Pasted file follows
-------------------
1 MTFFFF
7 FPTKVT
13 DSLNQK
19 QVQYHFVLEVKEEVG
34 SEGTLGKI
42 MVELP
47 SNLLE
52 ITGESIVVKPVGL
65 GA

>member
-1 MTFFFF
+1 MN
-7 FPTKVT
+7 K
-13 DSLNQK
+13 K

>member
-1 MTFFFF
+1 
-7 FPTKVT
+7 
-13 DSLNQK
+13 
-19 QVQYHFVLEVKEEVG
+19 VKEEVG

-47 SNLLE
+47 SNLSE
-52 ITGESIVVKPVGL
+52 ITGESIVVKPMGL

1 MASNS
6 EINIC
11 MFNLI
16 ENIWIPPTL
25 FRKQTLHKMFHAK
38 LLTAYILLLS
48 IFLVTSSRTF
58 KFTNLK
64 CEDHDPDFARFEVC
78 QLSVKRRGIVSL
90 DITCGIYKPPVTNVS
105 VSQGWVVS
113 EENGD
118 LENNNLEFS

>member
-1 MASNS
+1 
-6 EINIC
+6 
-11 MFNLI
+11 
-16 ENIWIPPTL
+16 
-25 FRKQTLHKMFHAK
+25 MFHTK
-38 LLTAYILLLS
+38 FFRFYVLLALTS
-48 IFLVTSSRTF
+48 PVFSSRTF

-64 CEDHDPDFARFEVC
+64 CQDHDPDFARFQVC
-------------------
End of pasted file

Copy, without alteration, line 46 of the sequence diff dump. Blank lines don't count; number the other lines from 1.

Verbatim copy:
+1 